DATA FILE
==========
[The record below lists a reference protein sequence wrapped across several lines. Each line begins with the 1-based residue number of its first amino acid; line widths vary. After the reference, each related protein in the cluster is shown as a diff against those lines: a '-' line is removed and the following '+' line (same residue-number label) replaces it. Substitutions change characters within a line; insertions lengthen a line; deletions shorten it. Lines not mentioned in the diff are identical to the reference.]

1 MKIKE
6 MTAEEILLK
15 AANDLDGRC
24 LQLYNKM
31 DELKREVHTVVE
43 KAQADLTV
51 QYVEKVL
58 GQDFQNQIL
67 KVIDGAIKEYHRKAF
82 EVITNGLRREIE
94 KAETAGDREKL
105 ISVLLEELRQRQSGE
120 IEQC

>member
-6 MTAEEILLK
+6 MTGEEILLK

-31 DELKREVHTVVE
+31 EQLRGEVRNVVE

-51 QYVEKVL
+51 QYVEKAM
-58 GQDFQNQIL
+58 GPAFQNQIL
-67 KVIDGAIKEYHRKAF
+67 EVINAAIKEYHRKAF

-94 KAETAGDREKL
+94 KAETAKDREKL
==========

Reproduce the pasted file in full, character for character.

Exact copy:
[The record below lists a reference protein sequence wrapped across several lines. Each line begins with the 1-based residue number of its first amino acid; line widths vary. After the reference, each related protein in the cluster is shown as a diff against those lines: a '-' line is removed and the following '+' line (same residue-number label) replaces it. Substitutions change characters within a line; insertions lengthen a line; deletions shorten it. Lines not mentioned in the diff are identical to the reference.]

1 MKIKE
6 MTAEEILLK
15 AANDLDGRC
24 LQLYNKM
31 DELKREVHTVVE
43 KAQADLTV
51 QYVEKVL
58 GQDFQNQIL
67 KVIDGAIKEYHRKAF
82 EVITNGLRREIE
94 KAETAGDREKL
105 ISVLLEELRQRQSGE
120 IEQC

>member
-6 MTAEEILLK
+6 MTGEEILLK

-31 DELKREVHTVVE
+31 EQLRGEVRNVVE

-51 QYVEKVL
+51 QYVEKAM
-58 GQDFQNQIL
+58 GPAFQNQIL
-67 KVIDGAIKEYHRKAF
+67 EVINAAIKEYHRKAF

-94 KAETAGDREKL
+94 KAETAKDREKL